You see, how complex our err my job is? hvac service technicians have to be scientists, electricians, and plumbers. If your td is 12-13 and everything is running right and you have had a evap. coil changed If I had to guess, I am guessing something is up with the refrigerant... Or the txv is not mounted properly...


    get the technician or so called service technician back out there,and ask him or her those questions I just asked...

  5. #18

    Update

    Another update... The contractor came back out with a distributor rep. and did a major diagnostic on it. Final conclusion: Bad TXV. So the contractor replaced the TXV. The system worked fantastic! Cooled the house from 78 to 73 in under two hours, and maintained 73 degrees the whole next day without a problem. However, the next day it ran all day without being able to maintain 74. Keep in mind the weather was pretty much the same on all these days mentioned.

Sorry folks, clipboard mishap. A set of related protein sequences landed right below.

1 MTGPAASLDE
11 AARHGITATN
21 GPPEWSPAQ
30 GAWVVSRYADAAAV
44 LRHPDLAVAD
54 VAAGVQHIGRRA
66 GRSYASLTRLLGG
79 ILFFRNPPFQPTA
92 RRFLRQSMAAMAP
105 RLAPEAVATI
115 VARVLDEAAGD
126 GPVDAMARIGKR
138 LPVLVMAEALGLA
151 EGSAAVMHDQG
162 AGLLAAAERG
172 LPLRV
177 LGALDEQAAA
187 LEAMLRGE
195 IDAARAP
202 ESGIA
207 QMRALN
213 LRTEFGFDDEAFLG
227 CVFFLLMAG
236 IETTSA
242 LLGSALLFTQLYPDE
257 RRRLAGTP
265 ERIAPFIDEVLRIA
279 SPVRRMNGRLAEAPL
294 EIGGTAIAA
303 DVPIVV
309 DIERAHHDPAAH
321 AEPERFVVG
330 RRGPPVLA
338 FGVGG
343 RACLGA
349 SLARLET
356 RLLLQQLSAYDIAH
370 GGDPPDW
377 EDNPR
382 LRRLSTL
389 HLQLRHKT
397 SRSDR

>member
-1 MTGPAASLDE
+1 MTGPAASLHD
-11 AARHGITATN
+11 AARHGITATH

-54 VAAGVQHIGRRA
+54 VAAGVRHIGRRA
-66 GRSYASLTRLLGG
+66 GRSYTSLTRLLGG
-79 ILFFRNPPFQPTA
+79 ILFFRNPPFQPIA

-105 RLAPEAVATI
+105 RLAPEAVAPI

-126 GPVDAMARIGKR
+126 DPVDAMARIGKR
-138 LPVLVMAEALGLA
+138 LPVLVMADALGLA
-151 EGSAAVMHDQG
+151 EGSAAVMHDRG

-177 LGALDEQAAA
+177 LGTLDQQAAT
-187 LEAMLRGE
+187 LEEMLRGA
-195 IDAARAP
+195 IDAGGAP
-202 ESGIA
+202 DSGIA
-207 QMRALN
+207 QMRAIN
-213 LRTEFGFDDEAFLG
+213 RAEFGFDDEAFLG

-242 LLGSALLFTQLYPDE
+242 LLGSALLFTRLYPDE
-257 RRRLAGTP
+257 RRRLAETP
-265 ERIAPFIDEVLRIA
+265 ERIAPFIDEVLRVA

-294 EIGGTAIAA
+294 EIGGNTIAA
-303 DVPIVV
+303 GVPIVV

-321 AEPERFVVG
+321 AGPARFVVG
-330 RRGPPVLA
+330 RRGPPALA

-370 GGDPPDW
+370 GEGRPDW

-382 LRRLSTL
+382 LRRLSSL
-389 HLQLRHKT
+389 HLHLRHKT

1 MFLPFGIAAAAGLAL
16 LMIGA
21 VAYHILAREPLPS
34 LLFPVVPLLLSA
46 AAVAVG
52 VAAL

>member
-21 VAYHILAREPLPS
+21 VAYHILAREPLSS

Yesterday the system ran for 14+ hours and finally topped 77 degrees at 8:00 last night (thats right, 8 PM). The best I can guess is that a bad TXV is the problem since the system operated great after the last two were replaced.

    What I don't understand is why these TXVs keep going bad. The second TXV lasted a week and a half, and the third one only 2 days...

  6. #19
    Join Date
    Jul 2008
    Location
    Rochester NY
    Posts
    4,722
    brazed without nitrogen?
    Which makes more sense to you?
    CONSERVATION - turning your thermostat back and being uncomfortable. Maybe saving 5-10%
    ENERGY EFFICIENCY - leaving your thermostat where everyone is comfortable. Saving 30-70%

    DO THE NUMBERS! Step on a HOMESCALE.
    What is comfort? Well, it AIN'T just TEMPERATURE!

    Energy Obese? An audit is the next step - go to BPI.org, or RESNET, and find an auditor near you.

  7. #20
    Join Date
    Jul 2006
    Location
    Virginia
    Posts
    4,633
    i think the problem is the service company doing the work

  8. #21
    Join Date
    Mar 2010
    Location
    Houston
    Posts